Project description:Selective reduction of ketone/aldehydes to alcohols is of great importance in green chemistry and chemical engineering. Highly efficient catalysts are still demanded to work under mild conditions, especially at room temperature. Here we present a synergistic function of single-atom palladium (Pd1) and nanoparticles (PdNPs) on TiO2 for highly efficient ketone/aldehydes hydrogenation to alcohols at room temperature. Compared to simple but inferior Pd1/TiO2 and PdNPs/TiO2 catalysts, more than twice activity enhancement is achieved with the Pd1+NPs/TiO2 catalyst that integrates both Pd1 and Pd NPs on mesoporous TiO2 supports, obtained by a simple but large-scaled spray pyrolysis route. The synergistic function of Pd1 and PdNPs is assigned so that the partial Pd1 dispersion contributes enough sites for the activation of C=O group while PdNPs site boosts the dissociation of H2 molecules to H atoms. This work not only contributes a superior catalyst for ketone/aldehydes hydrogenation, but also deepens the knowledge on their hydrogenation mechanism and guides people to engineer the catalytic behaviors as needed.
Project description:The recovery of La(III) and Ni(II) ions by a macroporous cation exchanger in sodium form (Lewatit Monoplus SP112) has been studied in batch experiments under varying HNO3 concentrations (0.2-2.0 mol/dm3), La(III) and Ni(II) concentrations (25-200 mg/dm3), phase contact time (1-360 min), temperature (293-333 K), and resin mass (0.1-0.5 g). The experimental data revealed that the sorption process was dependent on all parameters used. The maximum sorption capacities were found at CHNO3 = 0.2 mol/dm3, m = 0.1 g, and T = 333 K. The kinetic data indicate that the sorption followed the pseudo-second order and film diffusion models. The sorption equilibrium time was reached at approximately 30 and 60 min for La(III) and Ni(II) ions, respectively. The equilibrium isotherm data were best fitted with the Langmuir model. The maximum monolayer capacities of Lewatit Monoplus SP112 were equal to 95.34 and 60.81 mg/g for La(III) and Ni(II) ions, respectively. The thermodynamic parameters showed that the sorption process was endothermic and spontaneous. Moreover, dynamic experiments were performed using the columns set. The resin regeneration was made using HCl and HNO3 solutions, and the desorption results exhibited effective regeneration. The ATR/FT-IR and XPS spectroscopy results indicated that the La(III) and Ni(II) ions were coordinated with the sulfonate groups.
Project description:Decarboxylation of fatty acids over non-noble metal catalysts without added hydrogen was studied. Ni/C catalysts were prepared and exhibited excellent activity and maintenance for decarboxylation. Thereafter, the effects of nickel loading, catalyst loading, temperature, and carbon number on the decarboxylation of fatty acids were investigated. The results indicate that the products of cracking increased with high nickel loading or catalyst loading. Temperature significantly impacted the conversion of stearic acid but did not influence the selectivity. The fatty acids with large carbon numbers tend to be cracked in this reaction system. Stearic acid can be completely converted at 370 °C for 5 h, and the selectivity to heptadecane was around 80%.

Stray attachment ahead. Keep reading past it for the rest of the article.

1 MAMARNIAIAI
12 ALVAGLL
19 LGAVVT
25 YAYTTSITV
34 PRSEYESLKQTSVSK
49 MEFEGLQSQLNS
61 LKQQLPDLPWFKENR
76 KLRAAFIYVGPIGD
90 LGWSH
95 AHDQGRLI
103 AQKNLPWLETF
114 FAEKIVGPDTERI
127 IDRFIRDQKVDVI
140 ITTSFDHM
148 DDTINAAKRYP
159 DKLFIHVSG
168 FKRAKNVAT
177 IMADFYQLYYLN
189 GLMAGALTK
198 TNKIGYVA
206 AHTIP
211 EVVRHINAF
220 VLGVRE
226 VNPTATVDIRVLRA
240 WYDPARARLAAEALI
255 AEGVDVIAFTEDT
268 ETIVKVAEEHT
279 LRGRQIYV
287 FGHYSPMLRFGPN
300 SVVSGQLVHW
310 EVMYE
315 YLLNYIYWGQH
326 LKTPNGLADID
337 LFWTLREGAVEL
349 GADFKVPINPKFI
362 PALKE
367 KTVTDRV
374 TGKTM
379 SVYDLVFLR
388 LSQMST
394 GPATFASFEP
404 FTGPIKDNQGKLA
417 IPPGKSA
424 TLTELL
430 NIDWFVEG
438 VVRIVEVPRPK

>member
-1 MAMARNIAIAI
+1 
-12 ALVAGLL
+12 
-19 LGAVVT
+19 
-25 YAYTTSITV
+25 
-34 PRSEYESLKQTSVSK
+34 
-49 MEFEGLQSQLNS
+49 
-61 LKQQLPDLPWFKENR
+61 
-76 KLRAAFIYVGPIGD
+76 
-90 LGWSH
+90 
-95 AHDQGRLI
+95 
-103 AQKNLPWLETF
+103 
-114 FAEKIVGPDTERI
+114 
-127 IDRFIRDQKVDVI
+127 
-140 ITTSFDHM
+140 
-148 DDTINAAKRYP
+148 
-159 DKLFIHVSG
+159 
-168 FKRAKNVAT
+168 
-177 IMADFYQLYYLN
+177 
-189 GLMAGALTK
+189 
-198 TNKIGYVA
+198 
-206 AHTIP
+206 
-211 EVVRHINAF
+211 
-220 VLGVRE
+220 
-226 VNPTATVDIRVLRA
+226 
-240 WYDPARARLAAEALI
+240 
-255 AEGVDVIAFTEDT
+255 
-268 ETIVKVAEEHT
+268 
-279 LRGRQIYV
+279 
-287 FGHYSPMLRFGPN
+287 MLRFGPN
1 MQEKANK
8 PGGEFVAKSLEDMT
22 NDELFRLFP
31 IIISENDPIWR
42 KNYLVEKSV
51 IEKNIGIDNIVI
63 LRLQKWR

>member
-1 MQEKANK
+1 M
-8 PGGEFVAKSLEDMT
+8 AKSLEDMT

Project description:Poly(tetrafluoroethylene)-stabilized Pd nanoparticles (PTFE-PdNPs) were prepared in water with 4-methylphenylboronic acid as a reductant and characterized using powder X-ray diffraction, transmission electron microscopy (TEM), X-ray photoelectron spectroscopy, and inductively coupled plasma-atomic emission spectroscopy (ICP-AES). Small PdNPs with a fairly uniform size were obtained in the presence of PTFE, whereas aggregation of palladium was observed in the absence of PTFE. PTFE-PdNPs showed high catalytic activity for the Suzuki coupling reaction in water and were reused without any loss of activity. No palladium species were observed by ICP-AES analysis in the reaction solution after the reaction, nor was any change in particle size observed after the recycle experiment. PTFE-PdNPs also exhibited excellent catalytic activity and reusability for the Heck reaction in water. Although palladium species were not detected in the reaction solution after the reaction, aggregates and smaller sizes of PdNPs were observed in the TEM image of the recovered catalyst. PTFE was also useful as the stabilizer of rhodium nanoparticles (RhNPs) prepared by reduction with NaBH4. PTFE-RhNPs showed high catalytic activity and reusability toward arene hydrogenation under mild conditions.